August 5, 2020 - 7:02am

As a cultural conservative, I have once again been owned by a piece of edgy and daring iconoclasm on the empty fourth plinth in Trafalgar Square. It is called The End, by Heather Phillipson, and it is a pile of whipped cream with a fly on it, featuring a drone for some reason. I’m sure it’s all very clever and challenges my bourgeois complacency, but to be honest, even just describing it feels like a gigantic waste of mental energy, filling me with boredom and exasperation and a desire to be thinking about literally anything else.

It really is time to permanently fill the fourth plinth. It has been standing empty for a very long time. It was raised in 1841 when Queen Victoria was only 22 years old and therefore predates electric lighting, the telephone, undersea telegraph cables, ironclad warships and almost all of Charles Dickens’ novels. Over the last couple of decades, it has been used as a display for public art installations. Some of these have been quite decent – Alison Lapper Pregnant was a striking piece of unconventional sculpture – but none of them have really been appropriate to the setting.

I think we should have a traditional figurative sculpture portraying a Briton, or British subject (i.e. someone who lived under British rule in the Empire), who was from a non-European ethnic background and achieved genuine distinction in their field. Given the setting of Trafalgar Square, my own preference would be for a military figure, to symbolise the enormous contribution made by Imperial troops in the First and Second World Wars; perhaps one of the 29 Indians or 12 Gurkhas to have been awarded the VC, or – as a Twitter friend suggested when I mooted the idea – the SOE operative and George Cross recipient Noor Inayat Khan.

But there are contenders from other fields. Another Twitter pal proposed Srinivasa Ramanujan, the brilliant and prolific Indian mathematician who lived under the Raj. A name that occurred to me was Learie Constantine, the West Indian cricketer, barrister, politician and civil rights campaigner. He was the plaintiff in the famous Constantine v Imperial Hotels Ltd case, a modest though important early ruling against racial discrimination.

Some will argue that specifically selecting a non-white person is tokenism or a concession to “wokeness”. I just don’t think this is true. All public statues are tokenistic to some degree since we cannot possibly hope to publicly commemorate everyone who is worthy of such commemoration.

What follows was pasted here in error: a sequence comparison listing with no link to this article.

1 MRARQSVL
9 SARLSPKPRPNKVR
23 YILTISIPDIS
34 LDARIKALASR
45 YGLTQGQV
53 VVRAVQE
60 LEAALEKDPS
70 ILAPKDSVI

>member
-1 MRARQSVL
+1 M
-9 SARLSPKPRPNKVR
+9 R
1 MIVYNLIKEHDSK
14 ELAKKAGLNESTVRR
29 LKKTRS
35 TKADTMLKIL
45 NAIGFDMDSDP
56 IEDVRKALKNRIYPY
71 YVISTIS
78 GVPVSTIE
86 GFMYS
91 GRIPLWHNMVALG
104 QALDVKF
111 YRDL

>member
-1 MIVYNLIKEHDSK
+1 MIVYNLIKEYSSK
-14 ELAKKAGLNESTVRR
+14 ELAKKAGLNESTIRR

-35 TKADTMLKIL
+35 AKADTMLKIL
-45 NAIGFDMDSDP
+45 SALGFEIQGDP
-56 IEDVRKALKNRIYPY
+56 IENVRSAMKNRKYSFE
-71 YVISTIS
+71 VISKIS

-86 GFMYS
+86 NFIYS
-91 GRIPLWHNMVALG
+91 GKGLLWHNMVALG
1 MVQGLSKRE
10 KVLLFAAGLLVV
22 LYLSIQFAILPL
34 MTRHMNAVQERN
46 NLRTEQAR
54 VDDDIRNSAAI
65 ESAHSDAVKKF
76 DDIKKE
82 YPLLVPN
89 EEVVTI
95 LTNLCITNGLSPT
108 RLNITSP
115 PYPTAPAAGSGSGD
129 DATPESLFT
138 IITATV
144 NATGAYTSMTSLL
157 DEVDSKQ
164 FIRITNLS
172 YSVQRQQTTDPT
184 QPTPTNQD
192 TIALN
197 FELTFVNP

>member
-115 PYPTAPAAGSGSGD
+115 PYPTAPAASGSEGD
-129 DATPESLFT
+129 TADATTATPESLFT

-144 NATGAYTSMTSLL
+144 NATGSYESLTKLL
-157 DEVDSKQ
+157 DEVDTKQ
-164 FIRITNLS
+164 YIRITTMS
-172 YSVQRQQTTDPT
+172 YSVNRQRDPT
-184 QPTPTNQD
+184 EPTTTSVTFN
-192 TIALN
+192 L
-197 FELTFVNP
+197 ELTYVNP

As long as the statue is of someone genuinely distinguished, then it seems to me that it is perfectly reasonable to use ethnicity as a key criterion for deciding who to commemorate. The tokenism charge only really makes sense when we asked to treat as historically important or greatly accomplished someone who was not in fact either of those things – someone like Mary Seacole, whose importance has been enormously exaggerated for political reasons.

One further stipulation I would make is that the person commemorated has to be someone who was both relevant to the British national story, and not antagonistic to Britain and its interests (a military statue would almost by definition obviate this concern). It is normal, natural and right for the central square in our capital city to feature individuals who are influential and noteworthy in our specific national story, and we must overcome the modern pre-emptive cringe which leads us to doubt this.

A statue of the kind I am suggesting would make a powerful public statement about the involvement of people from ethnic minorities in the British national story. Britain is now and will be in the future a multi-ethnic country. However we feel about this, and about the policy decisions that have led us to this point, it is a fact. If we want Britain to have a future as a viable and stable nation, we need to try as hard as we can to ensure that all Britons from whatever backgrounds treat the country, and its history and traditions, as their own, that they take pride in this land and its remarkable heritage.

Niall Gooch is a public sector worker and occasional writer who lives in Kent.